We can trace cannabis to its origins in rough and hostile terrains before people were planting gardens for the sake of beauty. A wild and rugged survivor, cannabis is a flowering plant with the botanical characteristics of other woody plants. All its parts are like other plants; however, they may play different roles to different degrees.
Trichomes are an example. They are distinct in cannabis botany and may be the source of most cannabis benefits.
The cannabis plant
Cannabis belongs to a subclass of plants labeled “dioecious.” It is an annual flowering plant with male and female organs on different plants depending on the wind for pollination. It proliferates from seed with distinctively shaped leaves growing at right angles two to four inches above the previous level of leaves.
The leaves sprout from an angular stem covered with tiny hairs. Under primo conditions, that stem will grow two inches per day. Favorable conditions include space to spread, air circulation to prevent mold and mildew, and light to replicate long summer days (vegetative growth stage) and short daylight days (flowering stage).
Trichomes are tiny glands that sprout from leaves. The heads of these mushroom-shaped glands contain the cannabinoids sought for recreational and medical benefit. The size of the trichomes varies from one cannabis strain to another. When mature and lump, the trichomes “sweat” a sticky terpene-loaded resin.
- Bulbous Trichomes: The cannabis plant makes resin with small stalks in the Bulbous Glands.
- Capitate Sessile Trichomes: Globe-shaped, the Capitate Sessile Trichomes are bigger and denser than Bulbous Trichomes.
- Capitate-Stalked Trichomes: The larger Capitate-stalked Trichomes have the highest concentrations of cannabinoids and terpenes. Crystalline, they are easily visible to the naked eye.
These sticky trichomes gather pollen as they float by and issue chemicals that discourage pests. They may also protect the cannabis plant from harmful ultraviolet light rays. Female plants carry more such trichomes than male plants.
Cannabis breeders have used cultivation and genetic development to increase the number and size of the trichomes. Harvesters look for trichomes to mature from transparency to a milky white. Growers can boost trichome levels using several techniques, including genetic selection, soil quality, lighting, and controlled stress. It is crucial to harvest cannabis when those rich trichomes have matured.
What trichomes do for you
Trichomes produce and carry the THC, CBD, and other cannabinoids that differentiate the cannabis plant and its various strains. Strains loaded with trichomes offer more chemistry for the brain and body. Trichomes may be tiny but can be seen and felt if plump and multiple. So, you might carry a small magnifier when shopping to check the presence and fullness of trichomes.
Handling cannabis risks damaging the trichomes and reducing the plant’s value. Growers must respect that the trichomes are sensitive to light and heat. They must harvest their product carefully and timely.
Trichomes also stick to the hands of harvesters and other handlers. That debris can be salvaged as Kief when scrapped from the skin. Others will process the cannabis to extract or remove the trichomes, creating cannabis hash, oils, shatter, and wax.
An increase in the number and size of trichomes signals the time to harvest. However, growers can encourage growth with controlled lighting. Scientists felt the trichomes were the repository of cannabis benefits. However, they have since discovered they contain the “machinery” that produces cannabinoids, terpenes, and flavonoids.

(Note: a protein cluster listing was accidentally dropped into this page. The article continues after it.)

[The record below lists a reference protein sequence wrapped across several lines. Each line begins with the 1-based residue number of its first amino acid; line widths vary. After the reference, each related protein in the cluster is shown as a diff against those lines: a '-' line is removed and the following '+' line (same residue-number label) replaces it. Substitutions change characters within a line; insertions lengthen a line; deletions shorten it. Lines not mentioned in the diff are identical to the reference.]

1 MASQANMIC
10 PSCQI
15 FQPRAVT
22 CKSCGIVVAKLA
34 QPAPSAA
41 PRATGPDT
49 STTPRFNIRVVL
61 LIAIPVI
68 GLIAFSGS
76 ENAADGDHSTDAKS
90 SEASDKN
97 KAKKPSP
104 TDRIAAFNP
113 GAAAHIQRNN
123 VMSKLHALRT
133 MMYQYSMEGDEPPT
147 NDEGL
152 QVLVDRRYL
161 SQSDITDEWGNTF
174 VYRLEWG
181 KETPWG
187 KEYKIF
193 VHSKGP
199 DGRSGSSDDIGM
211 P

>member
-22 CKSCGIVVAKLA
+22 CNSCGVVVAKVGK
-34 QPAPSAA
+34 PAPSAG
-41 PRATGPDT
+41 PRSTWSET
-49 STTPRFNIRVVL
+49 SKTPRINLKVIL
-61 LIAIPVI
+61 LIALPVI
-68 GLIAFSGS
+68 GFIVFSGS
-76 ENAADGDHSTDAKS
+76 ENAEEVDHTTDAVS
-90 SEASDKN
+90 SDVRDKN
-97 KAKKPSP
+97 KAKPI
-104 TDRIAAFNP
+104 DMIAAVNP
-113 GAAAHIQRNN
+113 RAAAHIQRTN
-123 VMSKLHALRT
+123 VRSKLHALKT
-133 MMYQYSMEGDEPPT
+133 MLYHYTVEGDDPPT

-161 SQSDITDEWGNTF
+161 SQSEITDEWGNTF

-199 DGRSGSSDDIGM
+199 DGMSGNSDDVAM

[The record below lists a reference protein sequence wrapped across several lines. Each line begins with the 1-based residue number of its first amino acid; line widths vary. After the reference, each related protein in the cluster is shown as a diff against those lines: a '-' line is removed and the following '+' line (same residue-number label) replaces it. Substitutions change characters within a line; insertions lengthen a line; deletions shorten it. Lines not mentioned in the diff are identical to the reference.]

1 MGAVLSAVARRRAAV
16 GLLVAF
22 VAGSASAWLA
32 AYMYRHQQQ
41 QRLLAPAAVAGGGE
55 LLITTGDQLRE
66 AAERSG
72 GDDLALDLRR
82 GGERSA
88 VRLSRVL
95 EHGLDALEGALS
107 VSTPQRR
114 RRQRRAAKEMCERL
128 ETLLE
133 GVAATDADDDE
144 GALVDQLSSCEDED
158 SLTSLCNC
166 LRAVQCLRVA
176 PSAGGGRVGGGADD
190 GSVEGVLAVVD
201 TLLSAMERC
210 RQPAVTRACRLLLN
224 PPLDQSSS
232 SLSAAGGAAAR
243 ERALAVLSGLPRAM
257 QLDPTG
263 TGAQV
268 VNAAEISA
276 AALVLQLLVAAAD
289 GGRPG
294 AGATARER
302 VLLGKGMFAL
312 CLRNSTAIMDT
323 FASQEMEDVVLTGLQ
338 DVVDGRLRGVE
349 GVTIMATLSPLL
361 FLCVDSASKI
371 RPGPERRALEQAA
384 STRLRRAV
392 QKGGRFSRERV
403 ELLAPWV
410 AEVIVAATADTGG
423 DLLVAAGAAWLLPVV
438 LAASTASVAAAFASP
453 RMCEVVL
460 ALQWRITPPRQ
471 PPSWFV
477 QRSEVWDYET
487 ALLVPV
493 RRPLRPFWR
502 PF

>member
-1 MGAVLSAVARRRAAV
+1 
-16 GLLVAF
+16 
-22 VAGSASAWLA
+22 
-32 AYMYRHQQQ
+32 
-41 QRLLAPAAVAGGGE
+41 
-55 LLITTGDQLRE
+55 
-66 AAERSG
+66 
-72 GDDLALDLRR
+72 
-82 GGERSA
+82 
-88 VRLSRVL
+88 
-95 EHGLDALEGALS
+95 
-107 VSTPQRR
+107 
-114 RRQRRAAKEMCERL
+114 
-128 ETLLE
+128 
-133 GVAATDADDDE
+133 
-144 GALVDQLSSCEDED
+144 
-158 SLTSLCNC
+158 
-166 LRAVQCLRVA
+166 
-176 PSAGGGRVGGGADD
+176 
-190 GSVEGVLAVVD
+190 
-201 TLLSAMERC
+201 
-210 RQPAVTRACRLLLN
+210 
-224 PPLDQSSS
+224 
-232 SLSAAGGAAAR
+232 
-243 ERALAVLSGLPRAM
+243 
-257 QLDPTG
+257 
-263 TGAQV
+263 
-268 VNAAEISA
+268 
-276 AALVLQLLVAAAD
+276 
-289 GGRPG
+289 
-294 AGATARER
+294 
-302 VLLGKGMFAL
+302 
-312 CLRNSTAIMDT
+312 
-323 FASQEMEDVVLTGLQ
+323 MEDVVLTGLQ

- Cannabinoids: THC, CBD, CBN, and other cannabinoids map over to the human Endocannabinoid System, altering that system’s performance. THC triggers cerebral activity with mild or potent impacts. CBD interferes, allowing the body to find and maintain its preferred behavior. CBD sedates and calms.
- Terpenes: Terpenes and Flavonoids occur naturally in many plants, where they produce the taste and aroma. In cannabis and some other plants, terpenes also have curative effects. Some people associate scents and flavors, like lemon and menthol, with therapeutic effects.
- Oils: Cannabis resins and oils contribute to the “entourage effect” that strengthens the therapeutic results.
How to optimize your trichomes
Veteran cannabis users have learned some easy ways to make the best use of the trichomes attached to the buds they buy. They understand that careless handling can seriously degrade the quality of cannabis and the related experience. For instance, when you break buds apart, the trichomes will stick to your skin and fall between the cracks.
Professionals use butane and CO2 to extract the benefits from trichomes by removing them from other plant materials. But you might start by making some Kief with a quality grinder. Grind your buds thoroughly, and the powdery Kief should fill one of the chambers.
You can add the Keif to the stash you put in a joint, blunt, or pipe. Kief adds potency to bongs and bowls. And the fine texture makes potent and flavorful edibles.
Trichomes are tiny cannabinoid factories. Mushroom-shaped, they grow all over the cannabis plant. They are larger and denser on cannabis flowers, where they serve several purposes. First, pollen from male plants will stick to the trichomes, fertilizing the plant. Second, they repel harmful pests and fungi. Third, they create the cannabinoids, terpenes, and flavonoids that distinguish one cannabis strain from another.
Those cannabinoids produce brain and body effects for recreational purposes or medical benefits. While the terpenes and flavonoids provide the strain with smell and taste, they also contribute to an entourage effect, extending the benefits of cannabinoids.
Extracted from the cannabis plant, the trichomes become hash, wax, shatter, Kief, and other by-products to optimize your means of administration and pleasure.